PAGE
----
I’ve moved more than 10 times in the last 14 years. I’m conditioned to start over when I feel that I am no longer “new and shiny.” When my imperfections start to show, I want to run. 31 taught me to have more grit, to dig in, and to trust that there are people who really do want to love me and stay with me, even when I’m broken.

Rest more.

31 pressed on my wounded soul’s belief that my value comes from what I can produce; that I am only as valuable insofar as I contribute. I am a terrible rester, which means I run on fumes… a lot. And that is not how God designed any of us to live, nor is it the truth. I want to stop more often. Be still on a regular basis. Breathe deep. Rest, and continue allowing Him to speak the Truth: that my value comes from the reality that I am His.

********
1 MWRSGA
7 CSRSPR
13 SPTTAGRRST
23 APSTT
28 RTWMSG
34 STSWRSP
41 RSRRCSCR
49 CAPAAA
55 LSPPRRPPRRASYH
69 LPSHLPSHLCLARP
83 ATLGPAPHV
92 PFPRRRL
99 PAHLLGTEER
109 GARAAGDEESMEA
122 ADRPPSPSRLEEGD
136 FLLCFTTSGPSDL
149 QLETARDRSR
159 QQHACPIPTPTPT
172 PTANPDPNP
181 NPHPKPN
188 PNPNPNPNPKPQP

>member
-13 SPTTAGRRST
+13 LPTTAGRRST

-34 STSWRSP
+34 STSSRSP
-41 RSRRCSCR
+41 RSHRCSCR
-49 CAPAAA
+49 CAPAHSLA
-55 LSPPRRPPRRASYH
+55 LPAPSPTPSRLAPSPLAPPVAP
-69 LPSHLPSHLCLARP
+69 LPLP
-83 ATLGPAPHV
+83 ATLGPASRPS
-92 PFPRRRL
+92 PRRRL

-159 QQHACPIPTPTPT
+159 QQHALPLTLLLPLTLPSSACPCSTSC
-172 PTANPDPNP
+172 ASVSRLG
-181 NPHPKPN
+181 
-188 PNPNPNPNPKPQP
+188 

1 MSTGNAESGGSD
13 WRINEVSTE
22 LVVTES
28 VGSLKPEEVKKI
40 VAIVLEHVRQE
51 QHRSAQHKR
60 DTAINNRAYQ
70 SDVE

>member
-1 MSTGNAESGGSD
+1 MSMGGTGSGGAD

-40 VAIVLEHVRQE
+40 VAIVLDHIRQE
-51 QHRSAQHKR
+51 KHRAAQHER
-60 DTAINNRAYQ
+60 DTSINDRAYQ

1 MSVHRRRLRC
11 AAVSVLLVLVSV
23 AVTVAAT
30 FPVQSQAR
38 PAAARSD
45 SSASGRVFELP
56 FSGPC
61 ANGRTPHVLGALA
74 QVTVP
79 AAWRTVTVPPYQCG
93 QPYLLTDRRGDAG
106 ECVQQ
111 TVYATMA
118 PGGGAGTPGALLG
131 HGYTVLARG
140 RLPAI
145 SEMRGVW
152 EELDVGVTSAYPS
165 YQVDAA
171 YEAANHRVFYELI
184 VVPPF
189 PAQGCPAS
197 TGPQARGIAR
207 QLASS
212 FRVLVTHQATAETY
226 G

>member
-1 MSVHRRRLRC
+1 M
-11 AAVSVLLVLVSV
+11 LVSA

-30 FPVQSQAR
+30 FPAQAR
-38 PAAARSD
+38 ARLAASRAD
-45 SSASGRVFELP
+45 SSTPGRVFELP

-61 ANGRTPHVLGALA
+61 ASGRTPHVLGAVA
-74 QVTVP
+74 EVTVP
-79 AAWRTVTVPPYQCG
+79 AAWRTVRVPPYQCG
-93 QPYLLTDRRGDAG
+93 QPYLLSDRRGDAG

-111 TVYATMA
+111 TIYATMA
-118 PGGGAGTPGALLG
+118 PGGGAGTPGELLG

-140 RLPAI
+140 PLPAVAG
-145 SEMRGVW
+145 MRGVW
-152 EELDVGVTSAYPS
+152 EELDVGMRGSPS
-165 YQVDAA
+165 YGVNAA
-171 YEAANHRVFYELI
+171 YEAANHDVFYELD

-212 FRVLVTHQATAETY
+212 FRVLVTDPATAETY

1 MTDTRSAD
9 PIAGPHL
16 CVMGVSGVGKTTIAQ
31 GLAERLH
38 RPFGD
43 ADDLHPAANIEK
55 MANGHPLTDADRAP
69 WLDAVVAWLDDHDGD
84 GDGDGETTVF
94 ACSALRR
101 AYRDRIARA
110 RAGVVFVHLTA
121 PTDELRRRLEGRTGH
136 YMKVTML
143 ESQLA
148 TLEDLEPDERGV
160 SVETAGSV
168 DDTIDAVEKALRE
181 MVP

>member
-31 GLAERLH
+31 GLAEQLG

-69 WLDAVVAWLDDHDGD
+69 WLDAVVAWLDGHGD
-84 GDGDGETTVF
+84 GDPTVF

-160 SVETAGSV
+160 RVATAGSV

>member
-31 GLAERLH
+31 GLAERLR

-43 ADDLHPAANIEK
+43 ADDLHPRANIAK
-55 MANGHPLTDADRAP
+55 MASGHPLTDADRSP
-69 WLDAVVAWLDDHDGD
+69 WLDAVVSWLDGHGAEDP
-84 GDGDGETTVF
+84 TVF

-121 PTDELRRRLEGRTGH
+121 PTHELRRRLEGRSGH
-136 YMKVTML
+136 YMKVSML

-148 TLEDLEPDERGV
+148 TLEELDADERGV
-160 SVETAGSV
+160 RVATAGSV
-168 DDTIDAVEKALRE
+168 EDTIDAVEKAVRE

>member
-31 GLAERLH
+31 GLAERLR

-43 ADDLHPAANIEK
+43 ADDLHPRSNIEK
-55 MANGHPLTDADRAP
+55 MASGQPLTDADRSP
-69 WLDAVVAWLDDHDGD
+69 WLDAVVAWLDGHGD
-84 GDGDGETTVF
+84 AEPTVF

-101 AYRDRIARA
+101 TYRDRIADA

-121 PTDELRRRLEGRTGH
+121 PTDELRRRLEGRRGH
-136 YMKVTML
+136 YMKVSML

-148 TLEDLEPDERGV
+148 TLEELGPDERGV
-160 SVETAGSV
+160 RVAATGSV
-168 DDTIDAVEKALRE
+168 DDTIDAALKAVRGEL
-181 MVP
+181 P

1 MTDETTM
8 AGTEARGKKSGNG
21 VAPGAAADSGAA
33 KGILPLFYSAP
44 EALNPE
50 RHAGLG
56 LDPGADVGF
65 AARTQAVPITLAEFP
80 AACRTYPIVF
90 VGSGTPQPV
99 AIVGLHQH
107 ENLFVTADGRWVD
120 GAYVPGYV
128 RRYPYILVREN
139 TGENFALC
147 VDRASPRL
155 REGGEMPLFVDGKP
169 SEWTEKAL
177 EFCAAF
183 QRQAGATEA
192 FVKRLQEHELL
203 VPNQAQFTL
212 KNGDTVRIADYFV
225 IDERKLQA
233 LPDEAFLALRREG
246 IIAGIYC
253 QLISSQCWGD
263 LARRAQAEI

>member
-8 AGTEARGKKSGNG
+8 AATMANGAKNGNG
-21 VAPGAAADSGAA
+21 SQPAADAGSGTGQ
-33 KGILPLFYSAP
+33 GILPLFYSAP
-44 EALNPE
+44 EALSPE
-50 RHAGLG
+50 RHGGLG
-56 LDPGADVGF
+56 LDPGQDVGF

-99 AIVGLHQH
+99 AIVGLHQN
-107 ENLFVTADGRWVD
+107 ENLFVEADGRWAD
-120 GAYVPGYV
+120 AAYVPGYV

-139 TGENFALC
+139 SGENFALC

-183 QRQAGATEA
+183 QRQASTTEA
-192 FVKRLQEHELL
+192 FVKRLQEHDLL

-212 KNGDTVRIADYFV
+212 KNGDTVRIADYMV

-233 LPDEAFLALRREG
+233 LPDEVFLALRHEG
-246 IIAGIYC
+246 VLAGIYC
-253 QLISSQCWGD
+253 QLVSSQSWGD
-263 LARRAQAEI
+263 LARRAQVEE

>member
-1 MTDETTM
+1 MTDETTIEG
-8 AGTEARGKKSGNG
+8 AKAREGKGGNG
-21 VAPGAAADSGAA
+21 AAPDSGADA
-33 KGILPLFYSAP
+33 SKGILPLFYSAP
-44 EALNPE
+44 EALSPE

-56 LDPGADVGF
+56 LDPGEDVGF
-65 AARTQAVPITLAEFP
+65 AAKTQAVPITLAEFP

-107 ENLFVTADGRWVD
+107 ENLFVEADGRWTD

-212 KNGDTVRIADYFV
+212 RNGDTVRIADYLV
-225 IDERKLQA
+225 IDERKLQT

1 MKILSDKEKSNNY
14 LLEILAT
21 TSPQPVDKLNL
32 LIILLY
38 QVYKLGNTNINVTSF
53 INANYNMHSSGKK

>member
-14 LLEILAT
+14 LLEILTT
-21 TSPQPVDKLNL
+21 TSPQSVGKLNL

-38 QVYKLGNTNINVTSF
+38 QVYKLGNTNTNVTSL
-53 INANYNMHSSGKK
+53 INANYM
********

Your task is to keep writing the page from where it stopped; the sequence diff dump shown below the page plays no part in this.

See and love people. 

I love humans. A simple moment with a barista this morning ignited my soul. There was nothing spectacular about our conversation; no earth-shattering moment, so to speak. But there was kindness, and a genuine sense that we saw each other with dignity, worth, and value.

I want to take the brief moments I have with people throughout the day and speak life, hope, value, worth, and joy into them. Whether it’s looking someone in the eyes and sincerely asking how they’re doing, whether it’s taking the time to hear a person’s story and pray with them, whether it’s a sincere thank you to the barista handing me my dark roast coffee…people matter. Period.

Delight in my husband.

Oh that man is gifted at loving me. Thank you, Jesus. It takes a strong man to hold fast to my restless ocean of a heart. Adam, you have all of my affection, and I want to delight in being your wife.

Play more.

My obsessive need to clean my house can wait. My kids can’t. They’re growing far too fast and I am powerless to stop it. I will never regret giving them my full attention. I will most certainly regret not doing so.